The High Court in Mombasa has temporarily stopped the exhumation of the body of businessman Abbas Anverali Nazerali.
His widow, Mrs Kiran Nazerali, and her brother-in-law Shakir Anwar are divided on what caused the death of the tycoon.
While Mr Anwar wants the body of his brother exhumed for a postmortem to be conducted to establish the cause of his death, Mrs Nazerali asserts that there is no need for the procedure, saying that her husband died from a kidney infection.
She obtained a court order suspending the process.
Justice Anne Ong’injo issued the stay orders after Mrs Nazerali moved to the court lamenting that her husband’s body could be exhumed and render her intention to appeal against the exhumation order useless.
The widow, through her lawyers Mohamed Balala and Shorne Lijodi, had asked the High Court under a certificate of urgency to block the exhumation.
This was three days after a Magistrate Court granted the Directorate of Criminal Investigations permission to exhume the body for a postmortem.
Senior Resident Magistrate Vincent Adet last Thursday allowed the DCI to exhume the body so that the cause of death could be established.
Issuing the exhumation orders, Mr Adet said the DCI had demonstrated, through documentation tabled in court, that the events that followed Mr Nazerali death should be investigated.
The magistrate ruled that the cause of death could only be established by conducting an autopsy.
“To succeed in that, the body has to be exhumed to aid in conducting the inquest,” said the magistrate.
Mr Nazerali died three months ago in the emergency wing of Mombasa Hospital. Mr Anwar suspected foul play and reported the matter to the police, prompting the DCI to ask a court for orders to exhume the body.
State counsel Hillary Isiaho told the lower court that the circumstances of the businessman’s death and the events that followed called for further investigation.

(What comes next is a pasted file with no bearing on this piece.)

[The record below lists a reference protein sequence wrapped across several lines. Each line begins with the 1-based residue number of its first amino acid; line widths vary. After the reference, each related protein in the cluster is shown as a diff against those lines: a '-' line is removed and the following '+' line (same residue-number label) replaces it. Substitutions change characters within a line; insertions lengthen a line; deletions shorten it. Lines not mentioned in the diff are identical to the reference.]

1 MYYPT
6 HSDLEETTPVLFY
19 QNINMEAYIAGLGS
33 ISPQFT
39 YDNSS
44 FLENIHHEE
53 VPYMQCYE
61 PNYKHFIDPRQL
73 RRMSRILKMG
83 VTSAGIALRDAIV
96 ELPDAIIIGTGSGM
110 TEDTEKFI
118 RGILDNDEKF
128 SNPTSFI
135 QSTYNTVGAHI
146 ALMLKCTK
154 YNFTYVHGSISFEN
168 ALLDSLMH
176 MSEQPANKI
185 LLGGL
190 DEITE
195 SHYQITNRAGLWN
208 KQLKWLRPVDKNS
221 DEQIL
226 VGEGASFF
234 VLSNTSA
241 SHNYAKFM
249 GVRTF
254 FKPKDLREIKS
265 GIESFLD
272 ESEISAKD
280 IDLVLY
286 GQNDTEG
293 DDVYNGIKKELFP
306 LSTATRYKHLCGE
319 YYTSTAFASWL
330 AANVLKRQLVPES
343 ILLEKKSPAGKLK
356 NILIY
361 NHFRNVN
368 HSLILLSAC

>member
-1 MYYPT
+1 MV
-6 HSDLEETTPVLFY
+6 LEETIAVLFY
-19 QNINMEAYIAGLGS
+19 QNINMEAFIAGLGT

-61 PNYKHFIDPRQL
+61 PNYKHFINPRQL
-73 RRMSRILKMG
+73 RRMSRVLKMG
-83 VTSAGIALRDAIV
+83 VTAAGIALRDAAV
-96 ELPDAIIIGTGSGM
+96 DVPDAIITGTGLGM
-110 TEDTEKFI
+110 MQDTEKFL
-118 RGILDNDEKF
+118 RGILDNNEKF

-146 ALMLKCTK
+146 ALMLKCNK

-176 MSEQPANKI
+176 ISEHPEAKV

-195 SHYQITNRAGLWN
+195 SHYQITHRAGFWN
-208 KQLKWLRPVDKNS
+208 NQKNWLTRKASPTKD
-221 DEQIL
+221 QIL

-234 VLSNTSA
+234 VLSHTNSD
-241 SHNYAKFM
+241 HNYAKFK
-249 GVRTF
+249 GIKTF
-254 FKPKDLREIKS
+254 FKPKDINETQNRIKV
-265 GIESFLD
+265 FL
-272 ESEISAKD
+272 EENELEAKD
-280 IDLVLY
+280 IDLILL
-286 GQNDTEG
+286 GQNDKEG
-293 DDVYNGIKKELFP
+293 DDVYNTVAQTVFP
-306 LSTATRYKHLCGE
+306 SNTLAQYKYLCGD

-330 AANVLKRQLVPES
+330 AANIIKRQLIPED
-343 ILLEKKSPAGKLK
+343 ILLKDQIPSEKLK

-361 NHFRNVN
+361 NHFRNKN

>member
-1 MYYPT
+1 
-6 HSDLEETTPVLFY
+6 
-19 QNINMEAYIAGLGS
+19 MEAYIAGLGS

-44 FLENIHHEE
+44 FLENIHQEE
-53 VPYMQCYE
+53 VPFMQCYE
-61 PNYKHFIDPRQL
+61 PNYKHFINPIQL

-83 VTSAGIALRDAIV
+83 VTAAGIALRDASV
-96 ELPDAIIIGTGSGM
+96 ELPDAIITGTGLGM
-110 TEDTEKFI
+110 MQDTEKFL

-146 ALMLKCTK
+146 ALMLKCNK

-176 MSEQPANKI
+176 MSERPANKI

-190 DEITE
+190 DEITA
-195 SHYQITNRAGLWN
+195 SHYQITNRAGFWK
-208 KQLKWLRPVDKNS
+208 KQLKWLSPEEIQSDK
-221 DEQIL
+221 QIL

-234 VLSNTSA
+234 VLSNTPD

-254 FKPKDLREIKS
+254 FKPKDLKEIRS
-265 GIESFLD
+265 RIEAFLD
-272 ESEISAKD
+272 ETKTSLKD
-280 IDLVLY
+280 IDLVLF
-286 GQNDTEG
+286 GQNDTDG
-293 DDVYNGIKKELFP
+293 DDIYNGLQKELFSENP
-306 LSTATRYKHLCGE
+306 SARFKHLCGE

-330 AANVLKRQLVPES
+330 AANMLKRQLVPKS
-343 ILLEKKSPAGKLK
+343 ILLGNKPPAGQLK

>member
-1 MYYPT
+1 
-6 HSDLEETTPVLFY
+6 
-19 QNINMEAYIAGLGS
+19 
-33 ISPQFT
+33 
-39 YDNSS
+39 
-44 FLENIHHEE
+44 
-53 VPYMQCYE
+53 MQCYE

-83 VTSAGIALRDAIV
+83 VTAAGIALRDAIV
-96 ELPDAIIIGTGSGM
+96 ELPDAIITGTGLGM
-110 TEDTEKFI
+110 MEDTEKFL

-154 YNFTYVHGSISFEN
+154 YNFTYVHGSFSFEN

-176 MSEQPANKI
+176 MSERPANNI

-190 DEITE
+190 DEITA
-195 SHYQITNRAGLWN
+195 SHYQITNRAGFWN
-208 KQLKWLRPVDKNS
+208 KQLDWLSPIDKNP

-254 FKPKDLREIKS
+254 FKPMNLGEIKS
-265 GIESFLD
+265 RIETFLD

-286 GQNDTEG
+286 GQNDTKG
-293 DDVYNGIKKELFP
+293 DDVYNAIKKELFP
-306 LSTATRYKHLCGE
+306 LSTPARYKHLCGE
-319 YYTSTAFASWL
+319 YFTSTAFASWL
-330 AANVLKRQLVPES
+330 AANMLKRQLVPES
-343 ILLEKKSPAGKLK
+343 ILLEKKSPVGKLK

“To establish the truth, we ask the court to grant the order of exhumation as requested,” said Mr Isiaho.
Mr Anwar’s lawyer, Michael Oloo, argued that no one was being accused of doing anything wrong and that the tycoon’s brother wanted to know the cause of death and put the matter to rest.
“We have nothing against anyone. Mr Anwar only wants to clear the doubts on his mind and let the matter rest,” he said.
Mr Anwar alleged that his brother died and was buried without his siblings being informed.
The police alleged that Mrs Nazerali and a friend, Mr Hussein Chandu, who were with the tycoon in his last days, disregarded a directive that required them to preserve the body.
The police said the two ignored the directives and proceeded with burial plans.
But the court has exonerated the widow on these allegations, explaining that the police directive was not clear on what was to be done to the tycoon’s body after his death was reported to the police.
The court said the alleged letter from the police did not specify whether the preservation was to allow for burial arrangements or for any other procedure.
The woman has linked her legal troubles to family wealth that she alleged caused bad blood between her late husband and Mr Anwar.
She said Mr Anwar and his brother were not on good terms when he died.
She claimed the source of the misunderstanding was family business in Pakistan and in Kenya. In opposing the exhumation, she cited religion and customary beliefs, and that the cause of death is known.